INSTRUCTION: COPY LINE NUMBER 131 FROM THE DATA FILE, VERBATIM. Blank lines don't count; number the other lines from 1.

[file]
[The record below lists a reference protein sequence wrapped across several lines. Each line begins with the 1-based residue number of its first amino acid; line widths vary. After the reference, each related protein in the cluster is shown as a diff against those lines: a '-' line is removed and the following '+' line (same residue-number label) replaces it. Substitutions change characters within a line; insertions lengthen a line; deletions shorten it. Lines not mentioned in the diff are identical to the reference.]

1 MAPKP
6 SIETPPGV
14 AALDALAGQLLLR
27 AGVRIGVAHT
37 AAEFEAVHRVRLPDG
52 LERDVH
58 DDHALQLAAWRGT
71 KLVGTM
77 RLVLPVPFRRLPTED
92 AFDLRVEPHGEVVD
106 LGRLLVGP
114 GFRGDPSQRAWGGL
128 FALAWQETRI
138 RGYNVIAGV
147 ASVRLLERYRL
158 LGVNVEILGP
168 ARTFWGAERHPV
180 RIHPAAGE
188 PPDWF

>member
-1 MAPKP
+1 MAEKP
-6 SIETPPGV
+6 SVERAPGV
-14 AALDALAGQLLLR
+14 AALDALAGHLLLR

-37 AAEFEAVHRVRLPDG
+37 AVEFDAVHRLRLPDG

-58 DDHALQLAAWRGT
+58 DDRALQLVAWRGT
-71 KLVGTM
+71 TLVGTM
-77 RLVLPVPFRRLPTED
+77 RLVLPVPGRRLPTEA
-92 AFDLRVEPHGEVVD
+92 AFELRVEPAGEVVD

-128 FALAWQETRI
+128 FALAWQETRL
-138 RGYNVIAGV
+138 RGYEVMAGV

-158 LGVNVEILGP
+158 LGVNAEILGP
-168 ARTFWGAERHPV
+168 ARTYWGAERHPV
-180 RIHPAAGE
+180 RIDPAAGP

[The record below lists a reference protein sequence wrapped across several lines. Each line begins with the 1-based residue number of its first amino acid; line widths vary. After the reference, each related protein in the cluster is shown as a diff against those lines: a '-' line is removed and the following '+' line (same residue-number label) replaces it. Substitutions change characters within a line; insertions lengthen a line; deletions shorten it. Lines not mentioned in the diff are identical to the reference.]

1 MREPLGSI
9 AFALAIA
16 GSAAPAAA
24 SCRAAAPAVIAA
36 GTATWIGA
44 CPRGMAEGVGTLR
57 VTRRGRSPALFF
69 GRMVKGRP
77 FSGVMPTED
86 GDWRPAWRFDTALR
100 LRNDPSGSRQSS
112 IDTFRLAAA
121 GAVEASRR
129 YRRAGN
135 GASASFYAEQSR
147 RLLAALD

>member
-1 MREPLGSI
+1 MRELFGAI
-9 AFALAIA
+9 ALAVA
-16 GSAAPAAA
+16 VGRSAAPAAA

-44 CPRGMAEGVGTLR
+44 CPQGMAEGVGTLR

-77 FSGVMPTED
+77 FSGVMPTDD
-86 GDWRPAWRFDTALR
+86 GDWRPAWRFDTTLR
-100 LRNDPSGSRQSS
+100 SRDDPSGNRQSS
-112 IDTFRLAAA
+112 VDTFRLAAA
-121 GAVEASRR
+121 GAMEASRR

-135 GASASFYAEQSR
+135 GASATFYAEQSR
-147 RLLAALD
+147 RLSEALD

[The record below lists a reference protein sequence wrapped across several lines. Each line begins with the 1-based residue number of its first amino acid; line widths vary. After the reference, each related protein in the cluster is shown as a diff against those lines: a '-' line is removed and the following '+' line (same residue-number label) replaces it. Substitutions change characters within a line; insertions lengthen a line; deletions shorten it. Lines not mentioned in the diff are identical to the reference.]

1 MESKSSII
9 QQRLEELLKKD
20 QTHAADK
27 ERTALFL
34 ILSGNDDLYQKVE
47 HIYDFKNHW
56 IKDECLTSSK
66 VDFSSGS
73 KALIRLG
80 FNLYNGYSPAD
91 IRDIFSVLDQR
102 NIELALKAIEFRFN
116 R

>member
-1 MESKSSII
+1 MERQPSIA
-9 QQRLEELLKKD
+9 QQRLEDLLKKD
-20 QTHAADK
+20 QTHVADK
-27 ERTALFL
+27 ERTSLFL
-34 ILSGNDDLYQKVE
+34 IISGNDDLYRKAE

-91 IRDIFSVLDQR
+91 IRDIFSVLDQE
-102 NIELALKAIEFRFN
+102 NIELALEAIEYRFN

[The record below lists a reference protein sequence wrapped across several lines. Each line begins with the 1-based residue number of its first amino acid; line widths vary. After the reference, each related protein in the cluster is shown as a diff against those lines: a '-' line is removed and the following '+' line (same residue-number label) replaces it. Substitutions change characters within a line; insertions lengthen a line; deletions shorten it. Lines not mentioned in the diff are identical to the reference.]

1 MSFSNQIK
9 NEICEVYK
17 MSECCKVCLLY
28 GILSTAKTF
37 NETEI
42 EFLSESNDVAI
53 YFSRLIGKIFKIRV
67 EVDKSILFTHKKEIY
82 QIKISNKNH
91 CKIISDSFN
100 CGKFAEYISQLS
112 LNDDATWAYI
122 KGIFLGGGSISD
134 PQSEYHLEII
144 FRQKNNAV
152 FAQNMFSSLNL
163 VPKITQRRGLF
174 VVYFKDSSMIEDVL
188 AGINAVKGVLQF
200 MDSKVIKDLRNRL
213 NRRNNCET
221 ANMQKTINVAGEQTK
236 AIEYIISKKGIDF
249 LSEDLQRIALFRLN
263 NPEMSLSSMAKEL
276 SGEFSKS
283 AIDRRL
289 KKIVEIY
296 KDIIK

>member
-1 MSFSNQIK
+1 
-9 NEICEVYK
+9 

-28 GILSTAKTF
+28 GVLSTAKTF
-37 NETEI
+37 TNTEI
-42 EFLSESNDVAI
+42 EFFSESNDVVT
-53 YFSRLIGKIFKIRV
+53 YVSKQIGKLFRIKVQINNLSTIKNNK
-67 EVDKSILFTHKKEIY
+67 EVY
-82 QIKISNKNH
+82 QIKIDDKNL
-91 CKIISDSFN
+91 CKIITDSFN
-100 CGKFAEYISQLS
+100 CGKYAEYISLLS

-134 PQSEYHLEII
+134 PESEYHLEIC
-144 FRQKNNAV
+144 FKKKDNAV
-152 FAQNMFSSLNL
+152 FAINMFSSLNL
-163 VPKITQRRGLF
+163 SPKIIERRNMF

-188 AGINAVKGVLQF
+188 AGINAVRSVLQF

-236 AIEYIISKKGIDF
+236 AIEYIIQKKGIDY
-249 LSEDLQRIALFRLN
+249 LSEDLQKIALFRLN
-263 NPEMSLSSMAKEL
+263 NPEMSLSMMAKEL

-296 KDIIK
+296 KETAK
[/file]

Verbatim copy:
134 PQSEYHLEII